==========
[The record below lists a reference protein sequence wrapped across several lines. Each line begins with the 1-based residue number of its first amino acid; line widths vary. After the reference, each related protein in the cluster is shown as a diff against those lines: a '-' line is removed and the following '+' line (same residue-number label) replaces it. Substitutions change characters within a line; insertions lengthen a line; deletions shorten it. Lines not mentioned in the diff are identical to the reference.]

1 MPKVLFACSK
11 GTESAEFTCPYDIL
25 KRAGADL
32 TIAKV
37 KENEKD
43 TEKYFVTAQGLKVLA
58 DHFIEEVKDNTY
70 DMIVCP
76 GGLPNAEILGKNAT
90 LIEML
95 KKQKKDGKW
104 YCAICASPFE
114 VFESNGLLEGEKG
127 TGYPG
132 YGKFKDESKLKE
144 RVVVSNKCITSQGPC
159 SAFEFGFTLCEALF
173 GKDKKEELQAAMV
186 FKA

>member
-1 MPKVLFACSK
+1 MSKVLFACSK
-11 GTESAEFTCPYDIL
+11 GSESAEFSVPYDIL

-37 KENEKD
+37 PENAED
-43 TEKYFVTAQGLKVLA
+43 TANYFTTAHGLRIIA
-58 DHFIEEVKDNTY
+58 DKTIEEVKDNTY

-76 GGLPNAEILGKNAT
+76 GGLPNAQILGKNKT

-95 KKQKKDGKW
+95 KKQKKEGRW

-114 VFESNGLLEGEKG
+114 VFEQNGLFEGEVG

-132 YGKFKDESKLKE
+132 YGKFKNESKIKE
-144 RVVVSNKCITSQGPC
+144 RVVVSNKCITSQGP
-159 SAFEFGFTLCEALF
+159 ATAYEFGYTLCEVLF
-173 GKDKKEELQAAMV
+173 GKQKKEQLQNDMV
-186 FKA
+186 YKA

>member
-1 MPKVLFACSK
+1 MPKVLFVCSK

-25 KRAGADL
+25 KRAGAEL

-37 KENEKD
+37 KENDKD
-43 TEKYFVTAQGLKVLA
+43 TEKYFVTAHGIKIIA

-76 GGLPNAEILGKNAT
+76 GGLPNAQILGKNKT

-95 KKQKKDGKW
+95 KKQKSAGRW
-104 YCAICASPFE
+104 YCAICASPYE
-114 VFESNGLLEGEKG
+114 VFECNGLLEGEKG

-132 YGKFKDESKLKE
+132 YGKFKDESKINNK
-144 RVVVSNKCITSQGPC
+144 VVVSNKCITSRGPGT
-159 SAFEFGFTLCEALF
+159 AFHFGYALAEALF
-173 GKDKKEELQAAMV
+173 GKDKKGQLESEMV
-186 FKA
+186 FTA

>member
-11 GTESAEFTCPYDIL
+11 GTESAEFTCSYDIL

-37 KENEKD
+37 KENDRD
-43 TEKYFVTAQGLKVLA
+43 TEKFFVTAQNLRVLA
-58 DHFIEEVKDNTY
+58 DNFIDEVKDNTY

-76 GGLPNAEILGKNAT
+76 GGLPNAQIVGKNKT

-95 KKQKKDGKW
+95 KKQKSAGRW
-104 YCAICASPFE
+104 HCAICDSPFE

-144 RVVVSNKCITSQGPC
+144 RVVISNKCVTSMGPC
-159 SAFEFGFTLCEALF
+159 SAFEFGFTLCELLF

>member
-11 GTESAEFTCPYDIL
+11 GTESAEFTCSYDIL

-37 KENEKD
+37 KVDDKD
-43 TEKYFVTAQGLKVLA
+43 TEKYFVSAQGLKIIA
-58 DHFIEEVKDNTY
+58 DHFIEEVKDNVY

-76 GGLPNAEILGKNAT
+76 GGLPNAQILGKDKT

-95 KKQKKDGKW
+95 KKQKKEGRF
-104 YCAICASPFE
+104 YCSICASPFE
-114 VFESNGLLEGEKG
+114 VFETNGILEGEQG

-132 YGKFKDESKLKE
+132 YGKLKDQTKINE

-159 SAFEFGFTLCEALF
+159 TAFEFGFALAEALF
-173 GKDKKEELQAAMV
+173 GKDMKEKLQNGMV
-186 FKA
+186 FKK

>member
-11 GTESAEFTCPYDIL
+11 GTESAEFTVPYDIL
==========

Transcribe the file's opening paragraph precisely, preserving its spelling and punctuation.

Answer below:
[The record below lists a reference protein sequence wrapped across several lines. Each line begins with the 1-based residue number of its first amino acid; line widths vary. After the reference, each related protein in the cluster is shown as a diff against those lines: a '-' line is removed and the following '+' line (same residue-number label) replaces it. Substitutions change characters within a line; insertions lengthen a line; deletions shorten it. Lines not mentioned in the diff are identical to the reference.]